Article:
Pants on fire
Your recent article (Fishwrapper, "Hello, Mom. Hello, FBI. Hello, NSA.," Jan. 26) blatantly lied about Richard Nixon being impeached (" ... penalty for the illegal program could be -- should be -- Nixon's fate: impeachment"). Nixon was never impeached. The only two impeached presidents in U.S. history are Bill Clinton and Andrew Johnson. Nice try.
Also was humorous to see you mention the Rev. Martin Luther King Jr. in your article criticizing the Bush administration's wiretapping of phones. Yet you conveniently left out the fact that King himself was illegally wiretapped, approved by none other than Democrats Lyndon Johnson and Robert Kennedy. Maybe King was talking to the Russians? In fact, the purpose of those wiretaps was so Johnson could get dirt on him, supposedly because he was having extramarital affairs.
Next time, try and apply a little fairness to your articles, as if you ever would do that.
-- Pete Bondesen, Atlanta
Editor's note: John Sugg's column referred to the articles of impeachment against Richard Nixon that were approved in July 1974 by the House Judiciary Committee. It is true that Nixon resigned rather than face an impeachment vote from the full House.
Wait till you see it
Staff Writer Curt Holman informed your readers that the upcoming production of Waiting for Godot at Theatre Gael promised few laughs (Arts, "Theater sampler," Jan. 5).
How would Mr. Holman have been able to make this claim having never seen the production? He wouldn't, without being irresponsible, arrogant and uninformed.
This production may make the audience laugh till they shit or want to slit their wrists in boredom. Either way, it is not ethical to report with no evidence. Is he just reacting to his personal feelings about the text? He wasn't writing a book review of Sam Beckett's work, but rather commenting on a performance yet to be seen.
If your food editor were to inform his readers of what he was to review in the next issue and added commentary like "I'm sure it's going to suck," that would be the same kind of irresponsibility.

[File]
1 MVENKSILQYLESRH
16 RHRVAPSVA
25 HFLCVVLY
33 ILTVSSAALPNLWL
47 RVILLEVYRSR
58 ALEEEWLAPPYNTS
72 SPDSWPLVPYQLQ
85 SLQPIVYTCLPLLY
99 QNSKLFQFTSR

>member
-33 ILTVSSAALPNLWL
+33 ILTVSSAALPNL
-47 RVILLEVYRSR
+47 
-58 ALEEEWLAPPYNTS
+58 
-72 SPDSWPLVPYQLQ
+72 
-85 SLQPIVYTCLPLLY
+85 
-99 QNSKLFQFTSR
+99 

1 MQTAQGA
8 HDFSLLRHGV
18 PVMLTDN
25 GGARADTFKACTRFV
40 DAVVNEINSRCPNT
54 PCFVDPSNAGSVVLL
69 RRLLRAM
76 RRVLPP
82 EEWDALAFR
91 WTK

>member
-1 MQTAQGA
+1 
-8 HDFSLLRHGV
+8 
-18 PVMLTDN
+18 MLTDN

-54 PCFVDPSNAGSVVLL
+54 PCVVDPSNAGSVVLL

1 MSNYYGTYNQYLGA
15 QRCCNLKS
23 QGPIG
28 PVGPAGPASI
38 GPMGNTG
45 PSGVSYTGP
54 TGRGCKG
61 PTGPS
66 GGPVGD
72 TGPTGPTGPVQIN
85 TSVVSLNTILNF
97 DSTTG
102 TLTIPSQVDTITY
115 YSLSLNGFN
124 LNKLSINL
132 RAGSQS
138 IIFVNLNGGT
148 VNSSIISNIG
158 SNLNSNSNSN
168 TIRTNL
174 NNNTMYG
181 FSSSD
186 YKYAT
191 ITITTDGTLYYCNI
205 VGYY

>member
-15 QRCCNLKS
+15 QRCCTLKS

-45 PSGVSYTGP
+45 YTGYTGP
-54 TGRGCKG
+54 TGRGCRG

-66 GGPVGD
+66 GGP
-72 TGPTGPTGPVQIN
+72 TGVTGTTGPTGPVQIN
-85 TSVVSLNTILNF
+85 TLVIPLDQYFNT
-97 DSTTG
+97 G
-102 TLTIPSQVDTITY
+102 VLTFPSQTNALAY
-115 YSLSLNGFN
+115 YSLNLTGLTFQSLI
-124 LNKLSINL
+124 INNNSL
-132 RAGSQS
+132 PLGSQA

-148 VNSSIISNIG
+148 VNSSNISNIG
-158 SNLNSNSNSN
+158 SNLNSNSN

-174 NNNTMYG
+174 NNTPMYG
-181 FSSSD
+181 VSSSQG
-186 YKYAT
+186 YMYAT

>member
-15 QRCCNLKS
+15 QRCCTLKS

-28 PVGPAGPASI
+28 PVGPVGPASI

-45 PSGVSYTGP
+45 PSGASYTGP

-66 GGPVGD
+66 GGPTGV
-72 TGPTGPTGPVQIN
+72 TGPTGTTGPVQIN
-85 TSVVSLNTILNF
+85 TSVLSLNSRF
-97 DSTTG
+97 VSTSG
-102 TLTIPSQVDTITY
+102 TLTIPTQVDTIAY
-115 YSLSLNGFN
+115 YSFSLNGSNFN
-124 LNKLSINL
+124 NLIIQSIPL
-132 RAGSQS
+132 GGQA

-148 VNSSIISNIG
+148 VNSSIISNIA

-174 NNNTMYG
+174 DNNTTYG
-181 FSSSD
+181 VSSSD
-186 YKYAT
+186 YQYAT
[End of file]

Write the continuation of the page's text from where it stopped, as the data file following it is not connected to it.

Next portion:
It is one thing to have a theater critic who pawns off self-indulgent "insight" and plot summaries as a review, but this is a new low.
-- Chad Yarborough, Atlanta
Editor's note: Yarborough has worked with Theatre Gael.
I strongly believe that the issue with Mr. Campbell's defiant attitude is a snag between childhood endeavors and political discrepancies (Cover story, "What's in it for me?" Jan. 26).
I believe that little Bill is still harbouring some of the hurtful disgrace he was made to endure as a child. He started fighting back with the power that was rendered him.
However, whatever might be the psychological reasons for his behavior, and if, in fact, he has truly broken any rules or laws, I believe that he deserves more than just a slap on the wrist.
Thank God his beautiful wife is still supportive of him.
Many of the brothers who break through the chains of mental confinement find themselves faced with unexpected obstacles. Unfortunately, this is the kind of society we live in -- one of majority rule.
So many men, along their prominent journeys, are swayed by the wayward winds of greed and the cunningness of dishonesty. There are lessons to be learned, even for the most intelligent. I have seen men detain their own freedom by confining themselves in the ignorance of sin.
All these worldly allegations concerning Mr. Campbell's dilemma are mere constituents being used to free him from self-imprisonment, but it is too bad that he is not in the world all by himself.
Freedom has a price, but now, in the days of A.D. (after the death of Christ), that price should not be imprisonment, or not even death.
-- Frances Wooten
My neighborhood, Howell Station, is very near the quarry and along the Beltline (News & Views, "Saving history," Jan. 26). Why doesn't the mayor's moratorium protect the threat of tear-downs in this community as well as the affluent ones? Howell Station survived the millennium only to be carved up by developers seeking to make a big buck. Blue-collar neighborhoods are equally valuable as historical symbols and have architecture well worth preserving.
-- Alice Pickett
Oakhurst Grill has been our quiet neighborhood restaurant but the quality of the food deserves crowds (Grazing, "Carb crossover," Jan. 26). They also have a great brunch. I recently took my 76-year-old connoisseur mother to brunch, and it passed inspection.
-- Dawn Mixon Bennett
On and on
And the beat(ing on the house) goes on ... .
Loved it! Been to the Sell Out place -- bought a sink there several years ago that still resides unplumbed in my garage ... (Moodswing, "Sell Out Center," Jan. 26).
Hollis, the reason you respect me and are so fucking in love with me is that I know how and when to keep boundaries. I wouldn't have chosen to buy that piece-of-shit-Jim-Walter-sorry-excuse-for-an-investment home because of the major surgery it needed, not to mention it just has plain old bad bones, so I couldn't stay whole and help your deaf-ear-ass with it, either.
I love you, bitch!
-- Grant Henry
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Are you planning to inquire how the prosecution did such a poor and unsatisfactory job?